Tuesday, June 29, 2004

Some more random thoughts on the election

Next election - 2006 - I think it will be a long time (like two years or more) before we go to the polls again unless the Liberals decide to go.
The Bloc won't want another election any time soon -- they have nowhere to go except down now. Basically, the Liberals want 25 more seats in Quebec, which they can only get from the Bloc. Bloc support in Quebec is soft -- it was based on Quebec anger over the sponsorship scandal. Once that is over (and presuming that Martin himself doesn't get tainted with it)the Bloc has no issues to win on next time. So they will want to hang onto their seats now as long as they can by supporting the Liberals as often as possible. Martin is in a position of strength with the Bloc, not a position of weakness.
The NDP won't want a quick election, either. They did pretty badly, really, in spite of Layton's rhetoric, and they need to regroup -- their vote went to the Liberals, and even more will go if Martin does a half-decent job.
And the Conservatives won't want a quick election -- they need time to find an Ontario leader who can speak French (sorry, Brenda). The long knives will be out for Harper now.
Proportional referendum? Even if Layton gets a national referundum on proportional representation, who will vote for it? I would predict 65-35 against. Look at how resentful people were when the party leaders picked even a few candidates - I think the CBC said Martin picked 8, out of 308 ridings, and we had losers crying all over the place. So imagine how people would feel if the party leaders picked everyone in the government? I think its just too gigantic a step, in a country as diverse and individualistic as ours, to expect that people will not want to pick their own representative, however flawed the first-past-the-post system is, rather than have a representative picked for them somehow from a slate.
Sask outcome - In Saskatchewan, Liberal support picked up quite a bit -- this is why the NDP lost their two seats here --the usual NDP vote went to the liberals instead. It was not enough for either the liberals or NDP to win, so conservatives took the seats. So it will be interesting to see what happens next time.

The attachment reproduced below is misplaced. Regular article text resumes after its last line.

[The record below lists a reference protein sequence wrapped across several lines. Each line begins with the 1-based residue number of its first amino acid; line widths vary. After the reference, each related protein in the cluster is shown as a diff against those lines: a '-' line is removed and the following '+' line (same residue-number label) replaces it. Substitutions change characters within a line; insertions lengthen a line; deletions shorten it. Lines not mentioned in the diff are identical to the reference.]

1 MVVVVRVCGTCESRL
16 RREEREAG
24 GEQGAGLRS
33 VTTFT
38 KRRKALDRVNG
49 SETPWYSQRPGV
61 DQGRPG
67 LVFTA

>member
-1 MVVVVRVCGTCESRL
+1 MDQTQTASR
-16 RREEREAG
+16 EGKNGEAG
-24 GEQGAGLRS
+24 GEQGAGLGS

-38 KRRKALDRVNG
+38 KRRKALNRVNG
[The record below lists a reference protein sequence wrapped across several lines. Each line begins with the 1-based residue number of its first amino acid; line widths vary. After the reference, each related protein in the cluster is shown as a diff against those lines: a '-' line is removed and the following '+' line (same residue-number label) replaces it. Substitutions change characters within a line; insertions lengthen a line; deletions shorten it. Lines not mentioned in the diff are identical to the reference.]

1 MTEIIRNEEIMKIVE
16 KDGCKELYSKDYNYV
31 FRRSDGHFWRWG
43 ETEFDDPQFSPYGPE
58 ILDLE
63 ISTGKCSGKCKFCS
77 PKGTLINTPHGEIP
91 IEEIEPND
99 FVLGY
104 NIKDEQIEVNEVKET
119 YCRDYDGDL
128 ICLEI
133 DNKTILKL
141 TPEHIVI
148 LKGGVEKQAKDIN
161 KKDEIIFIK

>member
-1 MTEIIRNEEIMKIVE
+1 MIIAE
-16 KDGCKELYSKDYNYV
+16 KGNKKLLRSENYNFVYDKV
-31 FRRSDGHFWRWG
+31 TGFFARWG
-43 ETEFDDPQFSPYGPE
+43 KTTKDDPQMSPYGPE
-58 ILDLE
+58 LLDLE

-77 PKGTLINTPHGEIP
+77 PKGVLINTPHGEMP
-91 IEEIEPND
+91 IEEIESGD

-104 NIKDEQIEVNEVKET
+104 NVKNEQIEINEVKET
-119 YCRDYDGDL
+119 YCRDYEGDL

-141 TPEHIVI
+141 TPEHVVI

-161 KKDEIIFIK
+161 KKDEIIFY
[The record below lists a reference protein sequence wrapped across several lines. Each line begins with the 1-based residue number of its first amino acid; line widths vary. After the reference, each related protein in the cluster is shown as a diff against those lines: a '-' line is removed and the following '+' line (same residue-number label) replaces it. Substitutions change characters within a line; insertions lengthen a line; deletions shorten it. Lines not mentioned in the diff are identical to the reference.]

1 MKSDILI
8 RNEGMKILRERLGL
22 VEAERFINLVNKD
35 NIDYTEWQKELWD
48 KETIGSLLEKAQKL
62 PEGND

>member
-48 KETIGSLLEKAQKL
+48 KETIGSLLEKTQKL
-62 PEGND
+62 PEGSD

And thank you Jesus - Jim Pankiw is gone, gone, gone! After all the local concern about whether he would win again by dividing his opponents, in the end he finished FOURTH, behind the Conservatives, the Liberals AND the NDP. This only proves there is a God.

Winners and losers

Canadians give Liberals a minority; 'We must do better,' Martin pledges So Harper loses by winning more seats, but not enough. And Martin wins by losing some seats, but not enough.
According to the final count, unless recounts change it, Martin doesn't need the NDP as long as he has about half of the Bloc. But with the NDP alone, he cannot do it.
A "majority" in this government is not actually 155, its 154, considering that one member will serve as speaker (I think I have that right). If a Liberal is speaker, that cuts Martin down to 134 votes. Adding the NDP's 19, it still is only 153 votes, one short if the Conservatives, the Bloc and Cadman all vote against Martin. So Martin needs the Bloc, at least one or two or them, or the NDP plus Chuck Cadman, whose main focus is on law-and-order issues like illegal street racing and grow ops.
Oh, may you live in interesting times.

Sunday, June 27, 2004

Don't worry, be happy

Hitler used in Bush election campaign ad
I think the Democrats should let this one stand -- it hurts the Republicans themselves more than it hurts Kerry. Its on the Bush-Cheney 2004 site.
As an ad, its very strange -- the controversial shots of Hitler are interspersed with the quotes from Gore and Dean and Moore, and its not very clear whether the ad is trying to imply that Hitler is against Bush too, or that Gore and Dean and Moore are also opposed to Hitler. And the quotes they use are strong statements against the war and against the Bush administration's use of fear as a tactic -- they don't actually come across as irrational rants, though maybe the RNC thinks they are. But the wierdest thing is at the end, with the cheery little burst of music and the smiling Bush -- I guess the conclusion is supposed to feel like "don't worry, be happy" and it comes across like Bush comforting the faithful by playing Bobo the clown-- well, considering the hundreds dying daily now in Iraq, its pretty disconcerting and strange.

Saturday, June 26, 2004

Sensible discussion

What Next? Rolling Stone convenes a panel of experts to discuss what went wrong in Iraq
Finally, some sensible talk about Iraq from smart people who have actually worked in the region. Some selected quotes:
Chas Freeman U.S. ambassador to Saudi Arabia, 1989-1992; assistant secretary of defense, 1993-1994: Increasing sophistication in the ambush tactics and improvised explosive devices used to kill American troops indicate growing cooperation between secular Iraqi factions and religious extremists like Al Qaeda. Sunni insurgents in Iraq are being helped by Hamas from the Palestinian occupied territories, and the Shiites are being assisted by Hezbollah from Lebanon. All these forces are cooperating, even though many have historically been mortal enemies. Clearly, the U.S. is a big enough enemy for everyone in the region to put aside their differences.